Pope Francis also spoke out against life sentences. In fact, in the Pope's mind, opposition to the death penalty is linked to opposition to life sentences, since a sentence for life without the opportunity for parole "is a hidden death sentence."
God bless Pope Francis for speaking out on the issue on capital punishment. Pope John Paul II also opposed the death penalty, which he condemned as "both cruel and unnecessary." In a 1999 homily, John Paul said that"[m]odern society has the means of protecting itself without definitively denying criminals the chance to reform."
Unfortunately, capital punishment has not yet been condemned in the Catechism of the Catholic Church. As Kathy Schiffer pointed out in her thoughtful blog essay on Pope Francis's comments, the Catechism states as follows:
Assuming that the guilty party's identity and responsibility have been fully determined, the traditional teaching of the Church does not exclude recourse to the death penalty, if this the only possible way of effectively defending human lives against the unjust aggressor.The Catechism goes on to say this:
If, however, non-lethal means are sufficient to defend and protect people's safety from the aggressor, authority will limit itself to such means, as these are more in keeping with the concrete conditions of the common good and more in conformity to the dignity of the human person.In short, as Kathy Schiffer correctly summarized, the Church's present position is that capital punishment should be used only rarely.
As a Catholic, I hope Pope Francis will continue to publicly oppose the death penalty in all civil societies. Surely both Pope Francis and Pope John Paul II are right to condemn this heartless practice, which dehumanizes society as a whole.
Catholics confront the reality of capital punishment every time they attend a Mass or contemplate the crucifixes that many Catholics display in their homes. Christ died a horrible, gruesome death--hung naked on a tree and forced to lift his nail-implanted feet just to breath until he finally died of blood loss and asphyxiation.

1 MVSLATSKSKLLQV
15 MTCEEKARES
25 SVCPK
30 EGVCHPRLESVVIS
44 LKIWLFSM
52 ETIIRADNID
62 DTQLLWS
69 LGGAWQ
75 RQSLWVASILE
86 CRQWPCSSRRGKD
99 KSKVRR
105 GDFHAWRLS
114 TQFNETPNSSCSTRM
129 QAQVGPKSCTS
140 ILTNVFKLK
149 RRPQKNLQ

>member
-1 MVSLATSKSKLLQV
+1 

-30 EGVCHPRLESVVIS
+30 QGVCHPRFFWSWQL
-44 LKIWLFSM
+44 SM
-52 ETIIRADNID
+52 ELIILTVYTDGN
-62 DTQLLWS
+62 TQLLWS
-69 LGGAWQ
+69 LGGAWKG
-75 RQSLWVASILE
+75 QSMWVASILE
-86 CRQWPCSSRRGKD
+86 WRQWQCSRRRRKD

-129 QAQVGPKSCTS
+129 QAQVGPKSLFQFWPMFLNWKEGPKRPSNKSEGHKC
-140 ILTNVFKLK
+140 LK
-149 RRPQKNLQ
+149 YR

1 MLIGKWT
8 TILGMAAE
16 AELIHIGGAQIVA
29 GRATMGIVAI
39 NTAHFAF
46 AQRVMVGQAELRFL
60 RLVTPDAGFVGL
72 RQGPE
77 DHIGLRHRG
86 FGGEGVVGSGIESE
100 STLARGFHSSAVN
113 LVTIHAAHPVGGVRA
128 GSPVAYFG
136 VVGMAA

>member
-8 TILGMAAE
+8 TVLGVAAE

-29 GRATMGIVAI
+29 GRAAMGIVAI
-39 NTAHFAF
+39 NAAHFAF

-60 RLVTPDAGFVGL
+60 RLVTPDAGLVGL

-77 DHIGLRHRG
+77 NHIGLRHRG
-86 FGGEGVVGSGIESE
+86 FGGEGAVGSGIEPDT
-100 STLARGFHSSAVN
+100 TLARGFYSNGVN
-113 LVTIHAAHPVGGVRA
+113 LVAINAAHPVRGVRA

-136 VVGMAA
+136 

Surely, as Catholics, we are called upon to oppose any kind of execution by the instruments of government, whether by hanging, firing squad, electrocution, or lethal injection. In the way that he died, our Savior calls on us to respect the dignity of life--every life, even the life of the most hardened criminal. After all, Christ reassured St. Dismas on the cross that he would join Christ in paradise on the day of his death.
Catholic opposition to capital punishment is also a way of honoring all our saints and martyrs who died horrible deaths for their faith. Indeed, some of them died deaths by methods even more cruel than the cross. During the rein of Queen Elizabeth I, Catholics were publicly hanged, drawn, and quartered, which meant that they were first hanged by the neck, taken down while still conscious, and then eviscerated and sometimes even castrated while still alive. Their bodies were then pulled apart (quartered) to the delight of watching crowds. St. Edward Campion was executed in just this way.
|St. Edward Campion|
Let us follow the examples of Pope Francis and Pope John Paul II and speak out publicly against the death penalty. And let us support an amendment to the Catechism that makes it clear that capital punishment is contrary to the Catholic faith.
Kathy Schiffer, Pope Francis Opposes Capital Punishment; Calls Life Sentences for Violent Criminals "A Hidden Death Penalty." Seasons of Grace blog site, October 23, 2014. Accessible at: http://www.patheos.com/blogs/kathyschiffer/2014/10/pope-francis-opposes-capital-punishment-calls-life-sentences-for-violent-criminals-a-hidden-death-penalty/
The Death Penalty and the Catholic Church. Accessible at: http://www.americancatholic.org/Messenger/Apr1999/feature1.asp#F6